Though the commercial cigar industry has been evolving for well over 150 years, one thing remains a constant:

cigar enthusiasts typically desire that the tobacco in their cigar be as natural and unadulterated as possible.

This means having ideally 100% natural tobacco for the wrapper, binder and (long) filler components – which essentially constitutes having a premium hand-made cigar.

Premium hand-made cigar (long filler): 100% natural wrapper, binder and long filler [pictured: Oliva Serie V]

Premium hand-made cigars are undoubtedly prized among cigar smokers, but can be expensive, especially if you prefer to enjoy cigars on a daily basis.

For value-minded consumers, there are solutions that can make the enjoyment of cigars a more affordable, yet still highly pleasurable endeavor.

One solution is to seek out a cigar that has been made with short filler instead of long filler. Another is to source a cigar that has incorporated a portion of homogenized tobacco leaf (HTL) as its binder.

In this piece, we’ll look at exactly what short filler and homogenized tobacco leaf are, how they are best used in cigars today, as well as what options exist for cigars that successfully utilize these components.

Short Filler

Within a cigar, the innermost component is known as the filler. It consists of a bound bunch of tobacco leaves, and comprises the bulk of the cigar. Most handmade, premium cigars are typically made with long-filler tobaccos, which are essentially whole leaves.

Though infrequent, some handmade cigars also make use of short filler, which is chopped leaves that are leftover from the production of premium hand-made cigars.

These are sometimes referred to as a “Cuban sandwich’.

Handmade cigar (short filler): 100% natural wrapper, binder and short filler [pictured: Por Larrañga]

Though some hand-made cigars do make use of short filler tobacco, it is overwhelmingly machine-made cigars that most often utilize short filler.

Today, many cigar factories pride themselves on the concept of having nothing go to waste, and the act of repurposing chopped up tobacco to make a machine-made cigar is a perfect example of this.

Such factories produce machine-made cigars by utilizing special rolling machines to combine the natural cigar wrapper, HTL binder and natural filler to create a gorgeous, consistent, product.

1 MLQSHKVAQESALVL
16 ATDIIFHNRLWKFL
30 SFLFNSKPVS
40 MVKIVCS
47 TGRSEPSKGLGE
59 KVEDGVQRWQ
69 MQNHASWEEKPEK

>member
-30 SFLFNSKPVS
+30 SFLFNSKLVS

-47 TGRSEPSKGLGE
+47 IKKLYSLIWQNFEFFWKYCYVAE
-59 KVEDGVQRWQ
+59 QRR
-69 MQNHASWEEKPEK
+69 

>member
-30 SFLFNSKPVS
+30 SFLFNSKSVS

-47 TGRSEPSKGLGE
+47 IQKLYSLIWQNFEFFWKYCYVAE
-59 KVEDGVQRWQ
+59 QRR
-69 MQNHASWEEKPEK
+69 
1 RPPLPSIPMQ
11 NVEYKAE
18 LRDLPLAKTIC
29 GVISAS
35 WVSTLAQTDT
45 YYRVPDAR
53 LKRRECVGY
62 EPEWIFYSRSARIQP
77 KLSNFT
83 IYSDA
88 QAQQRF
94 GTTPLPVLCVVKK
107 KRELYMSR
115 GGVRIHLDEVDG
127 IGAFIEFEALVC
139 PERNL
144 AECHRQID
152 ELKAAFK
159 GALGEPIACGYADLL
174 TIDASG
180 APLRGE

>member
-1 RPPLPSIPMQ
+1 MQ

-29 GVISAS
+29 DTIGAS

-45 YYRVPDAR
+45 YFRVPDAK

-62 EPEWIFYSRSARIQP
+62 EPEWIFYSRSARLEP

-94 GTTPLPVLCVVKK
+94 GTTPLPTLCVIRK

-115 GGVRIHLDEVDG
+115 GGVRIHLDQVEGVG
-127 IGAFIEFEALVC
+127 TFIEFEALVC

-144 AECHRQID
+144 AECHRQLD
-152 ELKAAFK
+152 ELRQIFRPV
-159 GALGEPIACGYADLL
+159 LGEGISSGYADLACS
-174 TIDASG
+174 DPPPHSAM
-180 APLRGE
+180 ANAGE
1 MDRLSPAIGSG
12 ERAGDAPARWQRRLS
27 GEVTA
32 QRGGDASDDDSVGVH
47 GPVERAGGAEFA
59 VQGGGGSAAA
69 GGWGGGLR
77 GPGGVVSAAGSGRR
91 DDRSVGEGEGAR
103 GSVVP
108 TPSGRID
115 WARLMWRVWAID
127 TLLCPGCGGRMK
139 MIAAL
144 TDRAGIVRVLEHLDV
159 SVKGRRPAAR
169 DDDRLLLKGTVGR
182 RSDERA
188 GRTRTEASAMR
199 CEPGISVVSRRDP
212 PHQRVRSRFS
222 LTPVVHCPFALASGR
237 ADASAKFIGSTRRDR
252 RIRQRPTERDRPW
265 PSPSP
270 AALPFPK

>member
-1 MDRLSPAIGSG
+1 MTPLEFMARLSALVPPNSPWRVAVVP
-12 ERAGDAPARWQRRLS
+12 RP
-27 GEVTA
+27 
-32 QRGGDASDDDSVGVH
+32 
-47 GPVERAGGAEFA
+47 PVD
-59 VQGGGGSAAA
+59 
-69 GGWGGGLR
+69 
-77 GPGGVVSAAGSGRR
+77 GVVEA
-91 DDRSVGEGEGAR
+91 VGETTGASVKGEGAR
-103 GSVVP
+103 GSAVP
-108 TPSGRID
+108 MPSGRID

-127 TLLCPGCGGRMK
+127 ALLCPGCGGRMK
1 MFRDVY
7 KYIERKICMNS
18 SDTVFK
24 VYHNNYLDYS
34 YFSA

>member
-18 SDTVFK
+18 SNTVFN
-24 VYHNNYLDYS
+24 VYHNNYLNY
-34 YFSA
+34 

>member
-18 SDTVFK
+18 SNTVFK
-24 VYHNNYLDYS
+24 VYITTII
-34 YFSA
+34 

In comparison to hand-made cigars, cigars made by machine have a consistency in filler amount and distribution which greatly assists in draw performance and encourages a more even burn.

Sourcing a quality machine-made cigar made with short filler is one sure-fire way to enjoy a more cost-effective smoke.

MACHINE MADE CIGAR PROFILE: Bandi Corona Claro

Bandi cigars utilize an Ecuadorian natural leaf wrapper and an HTL binder with short filler tobaccos. Bandi Cigars have been made by House of Horvath for more than 40 years and are a staple of the cigar business in Canada.

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Homogenized Tobacco Leaf (HTL)

Homogenized tobacco leaf is made from a mixture of chopped tobacco pieces and a cellulose adhesive. Like making paper, it is mixed together as a pulp to ultimately create a sheet that can be cut into any size.

It generally contains around 75% natural tobacco and when burned, produces natural tobacco flavor and aroma.

A roll of HTL tobacco

HTL was first popularized in the 1950s as a way to reduce costs in the cigar business.

As cigars were previously seen as a largely unobtainable luxury reserved for affluent populations, HTL was a solution to create more affordable cigars for a growing population who also desired this refined experience.

When making a cigar, HTL can be used as a wrapper or binder. Of the two components, it is ideally used as a binder positioned just beneath a natural leaf wrapper (such as the La Aurora Principes Blond Corona, pictured below).

Machine made cigar: 100% natural wrapper, HTL binder, 100% natural filler [pictured: La Aurora Principes Blond Corona]

The binder represents only 12% of an entire cigar.

This creates a finished appearance that is relatively akin to that of a hand-made cigar, and means that only 1 of the 3 components used is from reconstituted leaf, with the remainder being 100% natural tobacco.

“Today, many cigar factories pride themselves on the concept of having nothing go to waste, and the act of repurposing chopped up tobacco to make a machine-made cigar is a perfect example of this.”

HTL Wrapper Cigars

To further reduce cost, some manufacturers chosen to apply an HTL wrapper instead of natural tobacco. Among these, some opt for simply an HTL wrapper and natural filler with no binder.

Depending on the cigar size, the contribution of the wrapper to the overall flavor profile of a cigar can be as much as 20-50 percent.

Having a reconstituted tobacco wrapper and binder (or simply just a wrapper, no binder) represents a significant departure from the 100% natural tobacco found in the benchmark of a premium handmade cigar.

Examples include Dutch Masters, Century Sam, White Owl and Phillies.

They are typically identified by an excessively smooth exterior surface, as a result of the absence of the veins and bumps that are found on natural tobacco leaf.

Given their nominal price tag, many of these HTL wrapper cigars have become popular within the cannabis community, where they are often cut open to have their filler extracted, and ultimately lined with cannabis to form a ‘blunt’.

A Century Sam HTL wrapper being used to roll a cannabis ‘blunt’.

Conclusion

Innovation in machine-made processes involving the inclusion of short filler and HTL binder has opened up a world of new opportunity to enjoy cigars at a great value.

Though a premium, hand rolled cigar is undoubtedly the gold standard – be sure not to underestimate the pleasure that a quality machine made-cigar can bring.